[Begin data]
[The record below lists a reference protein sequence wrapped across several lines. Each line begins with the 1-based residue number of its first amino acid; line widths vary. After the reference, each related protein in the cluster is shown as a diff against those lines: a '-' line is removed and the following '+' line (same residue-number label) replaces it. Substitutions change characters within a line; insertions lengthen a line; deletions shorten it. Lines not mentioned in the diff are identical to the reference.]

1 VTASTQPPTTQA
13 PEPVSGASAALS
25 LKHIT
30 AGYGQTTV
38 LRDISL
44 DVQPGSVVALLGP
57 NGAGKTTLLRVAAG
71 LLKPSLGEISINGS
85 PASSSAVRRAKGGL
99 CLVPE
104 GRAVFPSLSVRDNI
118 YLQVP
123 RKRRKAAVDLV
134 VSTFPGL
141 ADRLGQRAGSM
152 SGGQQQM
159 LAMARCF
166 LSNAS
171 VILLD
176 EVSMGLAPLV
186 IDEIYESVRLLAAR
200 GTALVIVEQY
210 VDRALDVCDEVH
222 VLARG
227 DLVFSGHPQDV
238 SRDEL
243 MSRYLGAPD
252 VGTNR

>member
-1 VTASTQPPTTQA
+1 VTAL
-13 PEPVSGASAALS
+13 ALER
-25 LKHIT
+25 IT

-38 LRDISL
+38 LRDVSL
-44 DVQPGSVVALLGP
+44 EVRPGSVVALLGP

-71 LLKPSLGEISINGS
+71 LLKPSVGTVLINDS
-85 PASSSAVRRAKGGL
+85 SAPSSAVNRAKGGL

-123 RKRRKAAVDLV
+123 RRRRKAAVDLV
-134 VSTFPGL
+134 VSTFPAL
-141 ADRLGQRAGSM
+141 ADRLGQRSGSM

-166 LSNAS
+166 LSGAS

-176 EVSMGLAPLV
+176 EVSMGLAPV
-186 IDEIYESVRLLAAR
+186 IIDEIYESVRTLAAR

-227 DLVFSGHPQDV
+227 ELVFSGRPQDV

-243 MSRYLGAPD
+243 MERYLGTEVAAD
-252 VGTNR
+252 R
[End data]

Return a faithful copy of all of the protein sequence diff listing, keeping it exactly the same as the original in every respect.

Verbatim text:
[The record below lists a reference protein sequence wrapped across several lines. Each line begins with the 1-based residue number of its first amino acid; line widths vary. After the reference, each related protein in the cluster is shown as a diff against those lines: a '-' line is removed and the following '+' line (same residue-number label) replaces it. Substitutions change characters within a line; insertions lengthen a line; deletions shorten it. Lines not mentioned in the diff are identical to the reference.]

1 VTASTQPPTTQA
13 PEPVSGASAALS
25 LKHIT
30 AGYGQTTV
38 LRDISL
44 DVQPGSVVALLGP
57 NGAGKTTLLRVAAG
71 LLKPSLGEISINGS
85 PASSSAVRRAKGGL
99 CLVPE
104 GRAVFPSLSVRDNI
118 YLQVP
123 RKRRKAAVDLV
134 VSTFPGL
141 ADRLGQRAGSM
152 SGGQQQM
159 LAMARCF
166 LSNAS
171 VILLD
176 EVSMGLAPLV
186 IDEIYESVRLLAAR
200 GTALVIVEQY
210 VDRALDVCDEVH
222 VLARG
227 DLVFSGHPQDV
238 SRDEL
243 MSRYLGAPD
252 VGTNR

>member
-1 VTASTQPPTTQA
+1 VTAL
-13 PEPVSGASAALS
+13 ALER
-25 LKHIT
+25 IT

-38 LRDISL
+38 LRDVSL
-44 DVQPGSVVALLGP
+44 EVRPGSVVALLGP

-71 LLKPSLGEISINGS
+71 LLKPSVGTVLINDS
-85 PASSSAVRRAKGGL
+85 SAPSSAVNRAKGGL

-123 RKRRKAAVDLV
+123 RRRRKAAVDLV
-134 VSTFPGL
+134 VSTFPAL
-141 ADRLGQRAGSM
+141 ADRLGQRSGSM

-166 LSNAS
+166 LSGAS

-176 EVSMGLAPLV
+176 EVSMGLAPV
-186 IDEIYESVRLLAAR
+186 IIDEIYESVRTLAAR

-227 DLVFSGHPQDV
+227 ELVFSGRPQDV

-243 MSRYLGAPD
+243 MERYLGTEVAAD
-252 VGTNR
+252 R